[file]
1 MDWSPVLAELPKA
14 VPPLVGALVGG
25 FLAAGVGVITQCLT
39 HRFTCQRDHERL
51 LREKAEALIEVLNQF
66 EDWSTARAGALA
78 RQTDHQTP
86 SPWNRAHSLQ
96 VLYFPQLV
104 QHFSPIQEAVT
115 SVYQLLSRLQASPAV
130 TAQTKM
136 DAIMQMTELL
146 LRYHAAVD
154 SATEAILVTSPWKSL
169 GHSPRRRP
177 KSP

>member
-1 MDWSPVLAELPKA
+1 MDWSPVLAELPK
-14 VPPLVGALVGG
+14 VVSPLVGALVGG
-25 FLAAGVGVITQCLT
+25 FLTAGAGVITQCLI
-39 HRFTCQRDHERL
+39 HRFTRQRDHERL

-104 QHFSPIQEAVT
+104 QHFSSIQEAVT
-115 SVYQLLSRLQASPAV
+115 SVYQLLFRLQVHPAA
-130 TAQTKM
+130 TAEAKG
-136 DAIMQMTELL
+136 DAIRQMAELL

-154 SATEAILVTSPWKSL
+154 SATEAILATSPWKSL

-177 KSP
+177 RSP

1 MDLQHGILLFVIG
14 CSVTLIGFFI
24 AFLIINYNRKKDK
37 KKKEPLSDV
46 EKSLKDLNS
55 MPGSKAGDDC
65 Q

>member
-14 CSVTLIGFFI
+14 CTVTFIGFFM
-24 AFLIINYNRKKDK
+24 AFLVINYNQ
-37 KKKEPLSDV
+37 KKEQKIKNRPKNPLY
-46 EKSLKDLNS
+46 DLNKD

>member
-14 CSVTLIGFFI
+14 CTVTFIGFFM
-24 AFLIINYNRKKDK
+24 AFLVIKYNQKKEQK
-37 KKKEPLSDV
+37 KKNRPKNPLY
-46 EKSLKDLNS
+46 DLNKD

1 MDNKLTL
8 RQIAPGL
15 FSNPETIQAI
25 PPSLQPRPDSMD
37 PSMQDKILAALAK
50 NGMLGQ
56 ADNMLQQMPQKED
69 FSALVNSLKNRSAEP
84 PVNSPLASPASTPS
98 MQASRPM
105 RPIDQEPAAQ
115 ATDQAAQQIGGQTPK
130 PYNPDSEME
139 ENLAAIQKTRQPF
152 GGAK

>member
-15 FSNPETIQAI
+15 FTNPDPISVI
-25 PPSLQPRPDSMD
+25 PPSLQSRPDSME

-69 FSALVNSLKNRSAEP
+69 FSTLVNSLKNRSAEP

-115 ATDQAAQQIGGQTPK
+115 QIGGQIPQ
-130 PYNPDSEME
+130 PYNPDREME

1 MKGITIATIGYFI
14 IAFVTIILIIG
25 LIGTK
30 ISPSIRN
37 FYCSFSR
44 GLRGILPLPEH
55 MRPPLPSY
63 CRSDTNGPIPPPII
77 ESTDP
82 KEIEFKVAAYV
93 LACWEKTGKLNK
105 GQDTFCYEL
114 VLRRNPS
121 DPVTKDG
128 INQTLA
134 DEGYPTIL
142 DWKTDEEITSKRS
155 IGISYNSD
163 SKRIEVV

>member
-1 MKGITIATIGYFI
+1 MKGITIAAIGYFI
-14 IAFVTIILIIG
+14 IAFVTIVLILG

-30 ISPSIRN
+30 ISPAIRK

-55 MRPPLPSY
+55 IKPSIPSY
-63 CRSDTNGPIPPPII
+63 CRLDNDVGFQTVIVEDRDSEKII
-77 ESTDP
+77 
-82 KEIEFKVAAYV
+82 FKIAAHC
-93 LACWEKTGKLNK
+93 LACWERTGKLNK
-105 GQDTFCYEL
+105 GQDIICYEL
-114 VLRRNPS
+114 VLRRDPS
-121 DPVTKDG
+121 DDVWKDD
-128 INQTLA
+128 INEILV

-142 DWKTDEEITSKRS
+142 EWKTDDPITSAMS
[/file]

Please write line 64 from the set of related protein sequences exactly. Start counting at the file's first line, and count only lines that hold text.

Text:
1 MDNKLTL